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McCallum: Contemporary Footpaths

(Host) When educator, writer and commentator Mary McCallum built her house in the woods, she reveled in the privacy and the front row seat to nature that it provided. Now, twenty years later, she finds herself drawn to closer neighborly connection.

(McCallum) Recently, I walked from my house in the woods to my neighbor's, a five-minute journey down a steep dirt road. It was a warm autumn day that glittered with late afternoon sunlight and warm breezes that ruffled brilliantly-colored leaves. I was going to get a massage at my friend's home office , and during my walk was struck by the notion of how proximity can enrich our lives.

Ask a Vermonter about the importance of their car and they will assert its absolute necessity. With the average drive from back roads to cultural events, shopping, doctors, employment and children's activities taking a half hour, we are all, quite literally, on overdrive. This requirement to get behind the wheel in order to connect with the world has me thinking about the joys of having within walking distance that for which we yearn for most: community.

I do have good neighbors. The closest one sometimes provides me with eggs. In winter, when she sees me heading down the hill on a dog walk, she might call out that my next dozen will be perched on the snowbank for me to grab on my way back. I like that kind of grocery shopping but it's the exception, not the rule. In fact, while I have a cluster of wonderful neighbors just a short walk away, it's not customary for us to share space, work or even meals.

With my contemporaries, I learned in my twenties how to live communally. The logic of having only one driveway to plow instead of three or four made sense, as did the idea of owning fewer lawn mowers. And having only one lawn to mow. So we pooled our efforts to garden communally and pitch in on cooking and maintenance.

I'm not suggesting a return to that lifestyle. The idea of having one's own space has taken deep root in us all, yet I hear friends talk about the desire to live more closely, to drive less and to share in the good times and the bad from just few footsteps away. Low impact cluster housing is on the rise, as are pocket neighborhoods in large cities designed to feel like small villages. They sport flower gardens, backyards, and even picket fences to visit over with the neighbor next door.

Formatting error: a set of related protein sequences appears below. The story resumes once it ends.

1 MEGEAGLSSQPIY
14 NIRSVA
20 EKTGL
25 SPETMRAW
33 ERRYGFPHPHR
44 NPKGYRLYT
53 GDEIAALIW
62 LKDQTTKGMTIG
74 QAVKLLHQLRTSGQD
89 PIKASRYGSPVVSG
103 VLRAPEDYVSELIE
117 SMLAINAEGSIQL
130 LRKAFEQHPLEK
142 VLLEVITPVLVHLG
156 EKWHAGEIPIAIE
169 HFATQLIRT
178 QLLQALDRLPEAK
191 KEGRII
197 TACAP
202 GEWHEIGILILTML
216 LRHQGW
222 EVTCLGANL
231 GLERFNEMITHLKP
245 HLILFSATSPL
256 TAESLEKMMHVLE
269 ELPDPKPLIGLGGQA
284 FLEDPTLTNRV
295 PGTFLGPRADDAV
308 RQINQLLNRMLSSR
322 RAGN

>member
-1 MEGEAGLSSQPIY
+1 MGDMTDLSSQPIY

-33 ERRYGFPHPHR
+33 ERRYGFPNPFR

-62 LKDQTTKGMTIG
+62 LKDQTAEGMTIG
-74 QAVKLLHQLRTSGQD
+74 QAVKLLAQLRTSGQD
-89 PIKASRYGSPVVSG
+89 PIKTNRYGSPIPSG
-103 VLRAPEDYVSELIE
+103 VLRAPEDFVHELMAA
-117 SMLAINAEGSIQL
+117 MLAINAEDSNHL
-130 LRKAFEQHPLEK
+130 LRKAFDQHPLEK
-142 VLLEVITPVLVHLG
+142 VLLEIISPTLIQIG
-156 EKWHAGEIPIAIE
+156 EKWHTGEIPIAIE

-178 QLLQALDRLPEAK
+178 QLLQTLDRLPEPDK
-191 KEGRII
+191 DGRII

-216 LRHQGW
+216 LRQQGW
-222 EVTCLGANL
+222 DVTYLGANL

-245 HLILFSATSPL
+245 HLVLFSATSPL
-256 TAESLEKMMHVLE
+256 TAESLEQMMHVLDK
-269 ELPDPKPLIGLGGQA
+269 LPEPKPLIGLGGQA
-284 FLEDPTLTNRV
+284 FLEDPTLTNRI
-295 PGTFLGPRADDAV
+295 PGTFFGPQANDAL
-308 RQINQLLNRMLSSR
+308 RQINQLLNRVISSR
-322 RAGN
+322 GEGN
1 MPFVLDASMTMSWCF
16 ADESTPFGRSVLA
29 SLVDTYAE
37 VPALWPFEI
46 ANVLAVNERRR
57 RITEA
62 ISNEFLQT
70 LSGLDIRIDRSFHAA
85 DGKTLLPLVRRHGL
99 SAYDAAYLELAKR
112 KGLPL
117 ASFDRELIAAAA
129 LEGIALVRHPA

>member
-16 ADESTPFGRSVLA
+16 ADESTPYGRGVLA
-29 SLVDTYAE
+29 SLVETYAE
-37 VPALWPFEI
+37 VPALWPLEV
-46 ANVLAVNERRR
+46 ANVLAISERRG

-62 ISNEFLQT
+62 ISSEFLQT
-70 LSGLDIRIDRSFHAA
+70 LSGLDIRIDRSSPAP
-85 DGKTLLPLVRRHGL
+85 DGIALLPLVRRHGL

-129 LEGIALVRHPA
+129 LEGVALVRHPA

Early history had humans forming small settlements in order to defend themselves from enemies. Their town commons provided livestock grazing and firewood collecting opportunities for all. Nowadays, folks are building modern settlements with shared common space, but with the emphasis on sustainability and community instead of protection.

Some local friends talk about a settlement of yurts with common space and footpaths winding between them. I love that idea, and dream of being able to shout out my door, Hey, I've got some soup, who wants to come over? followed by calls of I've got the wine! and My pie is hot out of the oven!

The perfect mix of proximity, separateness and meals without wheels.

Mary McCallum is a freelance writer and former prison librarian who now works with Vermont elders.
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